LXXVII

Wordsworth wrote an endless poem in blank verse on” the growth of a poet’s mind.”  I shall attempt a more modest feat for a more distracted age: a blog, “Things which a Lifetime of Trying to Be a Poet has Taught Me.”

 It was 1976.  I think I must have been glad to be back in Northeast Georgia near the mountains, especially with Fall coming on.  (Those who have been paying attention to my complaints about the pitiful lack of Spring and Fall in the upper Midwest will recognize the deft use of understatement in that remark.)

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From Grandfather Mountain, NC.

The Southern Appalachians

Commentary, 1 Cor. 13:12

The Southern Appalachians

In their Autumn glory dressed

Are all the beauty we can bear

Or in which we can rest.

The mighty hills of Heaven,

With their oppressive weight,

Would crush out spirits into dust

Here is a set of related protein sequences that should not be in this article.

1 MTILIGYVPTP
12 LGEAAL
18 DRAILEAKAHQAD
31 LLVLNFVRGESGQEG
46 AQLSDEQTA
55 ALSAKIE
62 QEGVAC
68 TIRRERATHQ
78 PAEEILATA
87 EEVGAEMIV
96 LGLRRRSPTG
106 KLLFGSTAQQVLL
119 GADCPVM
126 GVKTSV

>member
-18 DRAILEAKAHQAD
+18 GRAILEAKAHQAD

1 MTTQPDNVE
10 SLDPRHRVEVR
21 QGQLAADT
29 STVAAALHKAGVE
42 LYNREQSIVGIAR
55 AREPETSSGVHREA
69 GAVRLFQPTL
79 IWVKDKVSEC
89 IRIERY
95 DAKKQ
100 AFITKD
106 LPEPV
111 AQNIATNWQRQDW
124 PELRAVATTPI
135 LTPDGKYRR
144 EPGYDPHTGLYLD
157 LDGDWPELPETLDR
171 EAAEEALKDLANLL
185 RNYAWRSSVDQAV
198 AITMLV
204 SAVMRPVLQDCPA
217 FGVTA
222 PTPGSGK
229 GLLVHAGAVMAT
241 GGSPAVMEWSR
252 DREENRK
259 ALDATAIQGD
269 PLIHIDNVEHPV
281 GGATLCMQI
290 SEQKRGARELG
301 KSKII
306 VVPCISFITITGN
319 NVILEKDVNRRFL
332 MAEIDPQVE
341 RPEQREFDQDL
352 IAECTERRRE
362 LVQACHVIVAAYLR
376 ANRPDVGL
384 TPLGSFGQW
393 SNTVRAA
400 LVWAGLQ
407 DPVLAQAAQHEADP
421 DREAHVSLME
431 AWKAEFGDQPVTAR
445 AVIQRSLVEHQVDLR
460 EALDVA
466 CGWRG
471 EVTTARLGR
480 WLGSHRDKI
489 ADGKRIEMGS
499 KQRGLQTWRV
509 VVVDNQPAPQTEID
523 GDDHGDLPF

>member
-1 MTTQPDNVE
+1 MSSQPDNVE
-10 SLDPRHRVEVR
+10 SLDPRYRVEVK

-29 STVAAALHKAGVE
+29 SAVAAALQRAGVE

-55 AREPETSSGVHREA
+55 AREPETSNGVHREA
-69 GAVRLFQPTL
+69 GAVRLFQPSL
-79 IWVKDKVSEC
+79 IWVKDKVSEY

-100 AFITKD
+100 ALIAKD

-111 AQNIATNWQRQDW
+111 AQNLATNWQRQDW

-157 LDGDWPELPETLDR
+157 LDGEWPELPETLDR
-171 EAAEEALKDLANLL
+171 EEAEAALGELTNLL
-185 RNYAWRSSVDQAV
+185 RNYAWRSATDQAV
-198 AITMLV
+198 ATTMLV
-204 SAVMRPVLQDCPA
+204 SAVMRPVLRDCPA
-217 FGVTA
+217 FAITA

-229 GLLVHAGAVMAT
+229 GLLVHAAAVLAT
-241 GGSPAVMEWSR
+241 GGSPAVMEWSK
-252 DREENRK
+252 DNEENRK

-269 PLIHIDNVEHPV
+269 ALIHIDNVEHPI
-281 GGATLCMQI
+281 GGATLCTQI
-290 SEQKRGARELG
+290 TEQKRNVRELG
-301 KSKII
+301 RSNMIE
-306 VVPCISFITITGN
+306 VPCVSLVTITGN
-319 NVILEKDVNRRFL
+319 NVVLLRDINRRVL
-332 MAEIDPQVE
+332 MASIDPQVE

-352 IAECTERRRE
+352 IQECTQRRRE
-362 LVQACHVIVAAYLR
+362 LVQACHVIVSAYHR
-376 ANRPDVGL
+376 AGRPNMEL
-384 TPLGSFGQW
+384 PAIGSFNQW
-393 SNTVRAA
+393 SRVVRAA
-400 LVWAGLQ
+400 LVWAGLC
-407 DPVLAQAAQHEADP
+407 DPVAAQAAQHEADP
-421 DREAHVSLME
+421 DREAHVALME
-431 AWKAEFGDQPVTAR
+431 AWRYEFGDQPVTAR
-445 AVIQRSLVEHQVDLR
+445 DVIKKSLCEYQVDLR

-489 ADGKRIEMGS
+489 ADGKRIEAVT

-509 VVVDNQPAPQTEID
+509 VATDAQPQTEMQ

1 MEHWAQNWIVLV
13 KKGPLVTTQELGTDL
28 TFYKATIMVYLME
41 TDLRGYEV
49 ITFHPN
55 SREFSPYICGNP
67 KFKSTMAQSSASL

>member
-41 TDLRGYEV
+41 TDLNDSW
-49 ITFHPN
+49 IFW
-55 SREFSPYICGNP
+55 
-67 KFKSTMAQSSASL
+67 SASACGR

Seen in our present state.

But when they burst upon us

In sudden majesty,

We will be given souls to match

And purer eyes to see.

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The author doing research for his Appalachian poetry.

Remember: for more poetry like this, go to https://lanternhollow.wordpress.com/store/ and order Stars Through the Clouds! Also look for Reflections from Plato’s Cave, Williams’ newest book from Lantern Hollow Press: Evangelical essays in pursuit of Truth, Goodness, and Beauty.

Donald T. Williams, PhD

 

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About gandalf30598

Theologian, philosopher, poet, and critic; minister of the Gospel who makes his living by teaching medieval and renaissance literature; dual citizen of Narnia and Middle Earth.

Posted on June 17, 2013, in Christianity, Donald Williams, Poetry and tagged , , , , . Bookmark the permalink. Leave a comment.

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